We tried five different types of sausage, a basic recipe from one of our homesteading books, A cuban recipe, calling for LOTS of our homemade paprika, a chipotle sausage using the our homemade chipotles (top image), an Italian sausage with lots of parsley (above image), and last, but definitely not least, a rosemary sausage attempting to replicate a wonderful breakfast sausage I couldn't forget from a Santa Monica breakfast joint. We based it loosely on this recipe.



The best part of making your own sausage is keeping a skillet hot to throw samples of your mixture on to fry up and make sure it's perfect.

Stuffing the sausage was simple, but using the Kitchenaid attachment seemed really inefficient. A manual stuffer that can fit a 5lbs of mixture seems to be a lot simpler. You can see a manual stuffer in this video, which also helped to teach me how to "link" them like a butcher does. Very simple.

The casings are washed and stored in a bowl of water to prep them for stuffing and once stuffed and linked they're hung to drip dry for a few minutes. I went over them with a sterilized pin and pricked a little hole wherever there was an air bubble in the casing.

To be honest, it was stressful timing with poor equipment, so it was more difficult than it should have been. It's one of those things that taught us a lot by doing and we're actually looking forward to doing it again and doing it better in about a quarter of the time. AND make more of those amazing rosemary sausages!



2012 Garden Status Report 2

Thursday, August 2, 2012

Cilantro making some coriander seed for us, and the fennel still hasn't gone to seed. Something we're going to save for pizza sauce.

The summer presses on, but the garden has been moving slower than normal because of the dry weather. Last weekend's rain seems to have given things a boost, so we're hoping to have tomatoes ripening this week. Most of our garden went in late this year, so we're a couple weeks behind.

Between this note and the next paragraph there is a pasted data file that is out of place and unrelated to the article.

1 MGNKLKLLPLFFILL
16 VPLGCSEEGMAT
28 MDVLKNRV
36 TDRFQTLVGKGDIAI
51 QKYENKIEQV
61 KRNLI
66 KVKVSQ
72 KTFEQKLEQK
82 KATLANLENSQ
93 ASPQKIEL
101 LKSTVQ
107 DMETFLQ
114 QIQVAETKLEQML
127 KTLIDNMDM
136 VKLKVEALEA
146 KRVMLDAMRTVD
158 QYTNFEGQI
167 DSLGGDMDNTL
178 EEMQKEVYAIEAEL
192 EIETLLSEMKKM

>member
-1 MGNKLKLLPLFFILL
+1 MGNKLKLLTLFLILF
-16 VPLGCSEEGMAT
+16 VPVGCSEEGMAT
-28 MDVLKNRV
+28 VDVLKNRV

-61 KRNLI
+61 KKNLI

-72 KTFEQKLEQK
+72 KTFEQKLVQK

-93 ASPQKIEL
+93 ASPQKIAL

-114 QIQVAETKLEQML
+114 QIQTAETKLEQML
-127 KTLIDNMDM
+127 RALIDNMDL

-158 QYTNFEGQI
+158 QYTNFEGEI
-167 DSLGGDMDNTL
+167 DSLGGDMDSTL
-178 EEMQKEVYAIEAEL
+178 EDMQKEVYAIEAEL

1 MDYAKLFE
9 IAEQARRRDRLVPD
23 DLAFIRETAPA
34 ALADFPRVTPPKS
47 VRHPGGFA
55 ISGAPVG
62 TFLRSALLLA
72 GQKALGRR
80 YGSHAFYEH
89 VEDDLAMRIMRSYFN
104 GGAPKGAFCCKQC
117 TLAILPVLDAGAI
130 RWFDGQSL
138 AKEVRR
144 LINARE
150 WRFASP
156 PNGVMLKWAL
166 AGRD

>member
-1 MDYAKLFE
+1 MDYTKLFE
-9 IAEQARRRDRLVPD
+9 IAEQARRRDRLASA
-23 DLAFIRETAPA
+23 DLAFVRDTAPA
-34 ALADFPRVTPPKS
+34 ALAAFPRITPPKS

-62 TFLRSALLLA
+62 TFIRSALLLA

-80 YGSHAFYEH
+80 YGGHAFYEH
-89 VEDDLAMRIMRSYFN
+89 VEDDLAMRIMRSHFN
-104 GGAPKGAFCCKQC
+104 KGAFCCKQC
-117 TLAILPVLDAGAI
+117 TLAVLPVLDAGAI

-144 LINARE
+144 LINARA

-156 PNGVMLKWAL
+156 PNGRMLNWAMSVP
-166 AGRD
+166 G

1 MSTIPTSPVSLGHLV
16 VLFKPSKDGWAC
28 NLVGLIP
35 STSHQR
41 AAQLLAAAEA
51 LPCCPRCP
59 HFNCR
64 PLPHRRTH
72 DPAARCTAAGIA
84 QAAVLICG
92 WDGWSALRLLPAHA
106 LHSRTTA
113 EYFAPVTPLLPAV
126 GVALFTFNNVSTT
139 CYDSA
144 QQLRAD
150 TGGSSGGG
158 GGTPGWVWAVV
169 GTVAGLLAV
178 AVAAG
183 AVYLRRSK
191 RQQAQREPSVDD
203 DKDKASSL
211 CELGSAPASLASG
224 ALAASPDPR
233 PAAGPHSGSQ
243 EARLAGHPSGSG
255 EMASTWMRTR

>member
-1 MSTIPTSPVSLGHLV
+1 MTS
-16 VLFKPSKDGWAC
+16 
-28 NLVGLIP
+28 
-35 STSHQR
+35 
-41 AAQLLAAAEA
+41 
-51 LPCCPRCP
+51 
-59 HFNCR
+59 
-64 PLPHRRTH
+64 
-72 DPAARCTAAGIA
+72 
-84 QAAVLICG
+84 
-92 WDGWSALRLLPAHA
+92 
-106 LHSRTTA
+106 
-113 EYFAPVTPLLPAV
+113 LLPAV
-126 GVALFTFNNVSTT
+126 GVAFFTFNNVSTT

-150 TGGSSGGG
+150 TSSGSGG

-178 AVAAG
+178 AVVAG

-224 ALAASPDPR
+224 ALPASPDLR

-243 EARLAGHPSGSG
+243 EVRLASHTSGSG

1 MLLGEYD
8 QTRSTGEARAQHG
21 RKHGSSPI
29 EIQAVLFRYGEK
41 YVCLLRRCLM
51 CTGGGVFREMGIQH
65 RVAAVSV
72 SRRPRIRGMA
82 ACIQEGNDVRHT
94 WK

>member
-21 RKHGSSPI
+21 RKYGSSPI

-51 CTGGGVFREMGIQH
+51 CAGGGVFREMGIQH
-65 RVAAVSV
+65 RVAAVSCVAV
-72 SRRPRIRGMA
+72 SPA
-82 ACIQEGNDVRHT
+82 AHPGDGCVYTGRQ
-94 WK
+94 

However, some of our pumpkins are already ripe. Some Rouge Vif D'Etampes, or cinderella pumpkins decided to seed themselves where we dumped the leftover pumpkins last fall, and they're ready a little early. All of our other pumpkins, the carving and sweet sugar pie pumpkins (the little guys), are still green. The cinderellas are good to eat too though, so we'll be making some pumpkin based dishes soon.

I love the way the pickling cukes hold on to the string we put up for them.

Our little onion patch is going strong this year. Last year it was mostly washed away by heavy spring rains, so to have more than a dozen onions is an improvement. I think we've got a couple hundred this year.



We have three Cream of Saskatchewan watermelon plants with a melon on each one that we're looking forward to. Our favourite watermelon is the sugar baby which we didn't have a chance to plant this year. It's a small, dark one. If you spot one at a farmer's market or grocery store, and it's sweet, save the seeds! It's not a hybrid.



I've been staking and suckering our tomatoes this year. However I let some of the suckers get a little out of hand. So I like to call them "semi-staked". I just want to keep the fruit off of the ground this year, so I'm tying them and loosely tying any other branches to the stake to give the fruit some breathing room.

Our peppers are growing well, but it'll be a while until they turn red. Last year about half of our jalape簽os turned red before we were forced to harvest, so hopefully a few more ripen all the way this year. The Jimmy Nardello sweet peppers (pictured above) are our absolute favourite. They're easily five times sweeter than any red pepper you've eaten before.



And lastly, hidden in an overgrown corner are the hops. They're producing lots of cones this year which I won't be able to use yet. I've harvested and threshed our barley, so next year is the year I hope to try my hand at home brewing.

Any day now we're going to have more tomatoes and peppers than we know what to do with. Well, we do know what to do with them-preserve!